As we have seen, Justice Silberg classified blood tests as part of the knowledge of which the courts took “judicial notice,” and which the courts were not authorized to reject in favor of other evidence. In Justice Silberg’s view, although results of blood tests are not absolute from a statistical point of view, they, nevertheless, do possess the quality of “practical certainty” which compels the court to rule accordingly. For Israeli law, as expressed in Justice Silberg’s opinion, the release from paternity that results from a negative blood test finding, is based upon what is held to be virtual certainty. The defendant is, therefore, unequivocally released from all obligation. In Jewish law, by contrast, a negative result of a blood test does not create a definitive release from obligation (vaddai patur); rather, the blood test findings raise doubt as to the veracity of the plaintiff’s claim (shemma patur), a doubt which is generally sufficient to release the defendant from responsibility in line with the two principles: “the burden of proof rests with the plaintiff” and “doubt in criminal law favors leniency”.
On a practical level the different consequences of these two approaches can be seen, for example, in the laws of inheritance. In the case of a child who is presumed to be the son of a certain couple, in which a blood test negates the paternity of the legator as his father, according to Israeli law, the child is certainly not held to be the son of the legator and is therefore not an heir. In contrast, according to the Jewish law, there is held to be a legal doubt as to whether this child is the son of the legator or not, and as a result of this the child is deemed to have the status of a “doubtful heir.”
It is also possible that this distinction between Jewish and Israeli law may have an important bearing upon the question as to how far a court is authorized to overrule the negative findings of a blood test based upon presumptive evidence (umdana) and the complex of all other evidence? This question has not yet been resolved in halachic literature.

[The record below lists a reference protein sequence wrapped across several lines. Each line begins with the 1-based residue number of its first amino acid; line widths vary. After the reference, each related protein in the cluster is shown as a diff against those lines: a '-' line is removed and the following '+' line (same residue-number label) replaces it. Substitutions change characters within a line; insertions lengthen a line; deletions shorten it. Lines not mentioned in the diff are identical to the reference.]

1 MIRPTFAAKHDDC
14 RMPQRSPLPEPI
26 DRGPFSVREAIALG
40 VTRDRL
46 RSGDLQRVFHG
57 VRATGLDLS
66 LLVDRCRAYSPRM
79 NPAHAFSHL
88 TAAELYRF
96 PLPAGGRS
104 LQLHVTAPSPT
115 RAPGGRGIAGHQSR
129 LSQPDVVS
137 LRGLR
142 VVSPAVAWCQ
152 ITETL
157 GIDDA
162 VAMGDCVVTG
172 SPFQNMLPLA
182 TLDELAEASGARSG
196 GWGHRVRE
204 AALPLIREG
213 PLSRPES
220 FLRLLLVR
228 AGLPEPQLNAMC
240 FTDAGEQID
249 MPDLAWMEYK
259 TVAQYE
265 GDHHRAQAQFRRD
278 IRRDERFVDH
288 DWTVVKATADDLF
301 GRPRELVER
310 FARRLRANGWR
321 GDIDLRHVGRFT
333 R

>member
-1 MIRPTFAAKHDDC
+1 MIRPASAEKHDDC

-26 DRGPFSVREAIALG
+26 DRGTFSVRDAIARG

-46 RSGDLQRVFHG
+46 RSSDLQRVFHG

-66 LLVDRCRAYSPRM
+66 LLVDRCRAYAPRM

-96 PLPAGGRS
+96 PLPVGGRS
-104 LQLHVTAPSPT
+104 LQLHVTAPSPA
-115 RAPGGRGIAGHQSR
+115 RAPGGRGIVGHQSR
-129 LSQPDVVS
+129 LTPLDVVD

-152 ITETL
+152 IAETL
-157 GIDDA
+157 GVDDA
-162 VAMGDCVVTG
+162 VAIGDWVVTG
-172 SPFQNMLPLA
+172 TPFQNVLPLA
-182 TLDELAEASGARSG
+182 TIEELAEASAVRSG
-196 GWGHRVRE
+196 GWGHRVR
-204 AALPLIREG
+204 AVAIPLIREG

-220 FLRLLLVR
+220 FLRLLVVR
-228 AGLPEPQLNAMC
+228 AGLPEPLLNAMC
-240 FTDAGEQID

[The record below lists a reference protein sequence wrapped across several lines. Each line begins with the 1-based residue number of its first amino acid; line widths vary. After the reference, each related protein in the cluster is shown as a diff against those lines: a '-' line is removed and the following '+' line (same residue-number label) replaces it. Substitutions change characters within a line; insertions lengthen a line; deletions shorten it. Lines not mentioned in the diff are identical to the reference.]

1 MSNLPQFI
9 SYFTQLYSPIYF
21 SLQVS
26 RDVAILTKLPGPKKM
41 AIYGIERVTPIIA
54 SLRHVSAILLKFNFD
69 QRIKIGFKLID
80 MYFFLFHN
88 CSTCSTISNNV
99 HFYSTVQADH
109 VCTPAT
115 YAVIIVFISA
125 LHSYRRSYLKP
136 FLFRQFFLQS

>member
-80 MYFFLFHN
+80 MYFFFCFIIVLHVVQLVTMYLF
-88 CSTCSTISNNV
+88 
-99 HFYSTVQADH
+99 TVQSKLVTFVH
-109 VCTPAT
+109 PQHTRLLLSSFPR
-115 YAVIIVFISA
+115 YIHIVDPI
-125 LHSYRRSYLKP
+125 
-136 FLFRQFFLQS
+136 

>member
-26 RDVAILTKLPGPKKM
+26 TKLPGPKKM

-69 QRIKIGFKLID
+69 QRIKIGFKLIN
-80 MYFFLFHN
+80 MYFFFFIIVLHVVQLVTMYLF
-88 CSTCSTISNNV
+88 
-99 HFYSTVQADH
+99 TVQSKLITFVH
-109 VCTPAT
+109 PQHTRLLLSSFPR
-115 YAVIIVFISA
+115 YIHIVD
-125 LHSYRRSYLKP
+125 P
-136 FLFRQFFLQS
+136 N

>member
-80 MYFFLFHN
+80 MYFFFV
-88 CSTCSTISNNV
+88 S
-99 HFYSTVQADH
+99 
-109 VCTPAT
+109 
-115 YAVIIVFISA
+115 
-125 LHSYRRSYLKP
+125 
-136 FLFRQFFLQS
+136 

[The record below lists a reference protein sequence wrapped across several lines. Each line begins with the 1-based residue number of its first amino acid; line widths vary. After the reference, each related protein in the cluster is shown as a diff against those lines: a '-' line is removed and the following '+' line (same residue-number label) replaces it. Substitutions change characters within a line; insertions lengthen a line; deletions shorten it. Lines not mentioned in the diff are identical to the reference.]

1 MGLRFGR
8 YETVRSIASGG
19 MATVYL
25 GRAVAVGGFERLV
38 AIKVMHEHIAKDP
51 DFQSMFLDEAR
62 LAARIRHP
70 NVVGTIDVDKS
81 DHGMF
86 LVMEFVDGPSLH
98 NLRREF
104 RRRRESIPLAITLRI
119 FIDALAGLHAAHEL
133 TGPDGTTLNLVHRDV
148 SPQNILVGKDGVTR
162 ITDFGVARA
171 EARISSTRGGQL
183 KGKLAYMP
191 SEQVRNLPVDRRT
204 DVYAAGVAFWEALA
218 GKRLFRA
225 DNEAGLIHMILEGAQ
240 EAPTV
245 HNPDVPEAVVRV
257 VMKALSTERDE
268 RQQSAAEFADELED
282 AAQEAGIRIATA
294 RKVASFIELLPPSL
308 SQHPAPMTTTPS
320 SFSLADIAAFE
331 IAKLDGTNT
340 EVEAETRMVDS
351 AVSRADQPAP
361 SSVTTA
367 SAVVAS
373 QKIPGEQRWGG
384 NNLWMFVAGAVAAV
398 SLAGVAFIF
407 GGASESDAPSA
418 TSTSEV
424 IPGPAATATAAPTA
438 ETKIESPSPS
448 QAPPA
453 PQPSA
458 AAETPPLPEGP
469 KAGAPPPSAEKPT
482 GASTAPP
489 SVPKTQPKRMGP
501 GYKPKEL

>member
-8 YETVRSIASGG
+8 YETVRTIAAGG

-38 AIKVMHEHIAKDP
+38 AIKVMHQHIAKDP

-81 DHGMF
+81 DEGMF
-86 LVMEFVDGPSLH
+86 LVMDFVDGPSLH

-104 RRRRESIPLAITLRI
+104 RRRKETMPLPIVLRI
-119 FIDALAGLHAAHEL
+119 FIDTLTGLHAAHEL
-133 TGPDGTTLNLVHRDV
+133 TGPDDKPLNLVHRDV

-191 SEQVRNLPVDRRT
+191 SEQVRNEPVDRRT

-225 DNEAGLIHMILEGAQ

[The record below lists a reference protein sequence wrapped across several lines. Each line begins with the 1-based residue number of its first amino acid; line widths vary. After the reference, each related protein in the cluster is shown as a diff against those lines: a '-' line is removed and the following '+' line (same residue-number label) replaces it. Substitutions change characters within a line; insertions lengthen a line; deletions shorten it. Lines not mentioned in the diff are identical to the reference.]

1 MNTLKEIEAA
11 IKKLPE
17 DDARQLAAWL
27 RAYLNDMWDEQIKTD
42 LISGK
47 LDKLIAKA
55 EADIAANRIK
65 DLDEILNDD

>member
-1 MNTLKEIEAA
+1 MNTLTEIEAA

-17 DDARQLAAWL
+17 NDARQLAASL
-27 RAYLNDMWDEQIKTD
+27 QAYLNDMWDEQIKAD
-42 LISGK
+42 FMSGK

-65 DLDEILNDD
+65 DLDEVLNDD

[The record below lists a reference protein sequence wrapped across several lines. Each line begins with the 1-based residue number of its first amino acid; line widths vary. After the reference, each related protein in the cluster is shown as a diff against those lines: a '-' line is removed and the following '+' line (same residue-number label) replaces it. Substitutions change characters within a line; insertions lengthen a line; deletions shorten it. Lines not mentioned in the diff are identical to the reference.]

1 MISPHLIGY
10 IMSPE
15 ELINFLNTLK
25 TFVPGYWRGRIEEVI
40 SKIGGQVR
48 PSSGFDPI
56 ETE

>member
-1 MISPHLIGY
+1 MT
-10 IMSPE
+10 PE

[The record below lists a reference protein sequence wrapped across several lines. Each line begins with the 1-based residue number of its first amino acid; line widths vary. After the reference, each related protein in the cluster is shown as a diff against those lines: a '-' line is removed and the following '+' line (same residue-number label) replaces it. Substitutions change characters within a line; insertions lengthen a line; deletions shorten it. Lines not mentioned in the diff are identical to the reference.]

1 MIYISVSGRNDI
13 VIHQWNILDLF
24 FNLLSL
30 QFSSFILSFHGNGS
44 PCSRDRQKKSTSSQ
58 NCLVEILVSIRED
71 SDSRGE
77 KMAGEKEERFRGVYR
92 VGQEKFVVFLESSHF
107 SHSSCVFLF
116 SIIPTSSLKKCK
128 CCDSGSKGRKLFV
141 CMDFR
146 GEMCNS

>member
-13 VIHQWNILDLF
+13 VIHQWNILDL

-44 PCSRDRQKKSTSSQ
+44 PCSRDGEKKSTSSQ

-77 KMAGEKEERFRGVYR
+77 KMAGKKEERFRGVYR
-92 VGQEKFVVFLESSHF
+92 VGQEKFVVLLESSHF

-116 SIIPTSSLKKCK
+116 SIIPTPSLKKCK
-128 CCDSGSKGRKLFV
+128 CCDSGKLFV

4. Authority to Order a Blood Test
We have been unable to find any source in Jewish law which deals directly with the question as to whether the court has auth- ority to order the parties to undergo a blood test against their will.
Yet, in the story of Rav Sa’adiah related in Sefer Chasidim, it says: “... Rabbi Sa’adiah ordered blood to be drawn....”
Nevertheless, proof from this is at best inconclusive. Rav Sa’adiah authority to “rule on this matter” was derived from the King. Therefore it is possible that Rav Sa’adiah’s order in no way stemmed from authority rooted in Torah law.
However, in light of the fact that the later authorities view Rav Sa’adiah’s action as completely compatible with halacha, one may perhaps argue that Rav Sa’adiah’s ruling itself may be deemed to be a halachic precedent.
By way of an analogy, we may perhaps compare this with the attitude of the Posekim toward the compulsory use of modern techniques.
Rabbi Norman Lamm, discussing the use of the polygraph in light of the halacha is opposed to granting court the authority to order a polygraph test over the protestations of a defendant. In Rabbi Lamm’s view, the use of a “lie detector” involves infringement of a person’s right to privacy.
However, these comments of Rabbi Lamm are evidently not in the nature of a definitive halachic conclusion, but rather represent a general directive. Rabbi Lamm bases his analysis on this subject upon a responsum of his grandfather, Rabbi Joshua Baumol, which deals with the use of the polygraph for evaluating witnesses. Rabbi Baumol concludes:
“... however, with respect to those laws ... where according to all the opinions it is obligatory to investigate and inquire as deeply as possible, then the court is certainly authorized to examine witnesses by means of this machine.”
From this we may conclude that when the lie detector is needed in order to uncover the truth, the court indeed has the authority to order the use of the polygraph, despite the possible resultant infringement upon the right to privacy.
We encounter a similar situation in connection with the examination of semen. Under Jewish law, a husband may sue for divorce if his wife has not become pregnant for ten years after marriage. In such a case, a court, following the suggestion of doctors, may request the husband to undergo fertility examinations, so as to ascertain whether or not he is the cause of the sterility. The question then arises whether the court is in fact authorized to order the husband to undergo the examination against his will. Rabbi E.Y. Valdenberg answers this question affirmatively. Towards the end of his responsum on this subject Rabbi Valdenberg summarizes his position: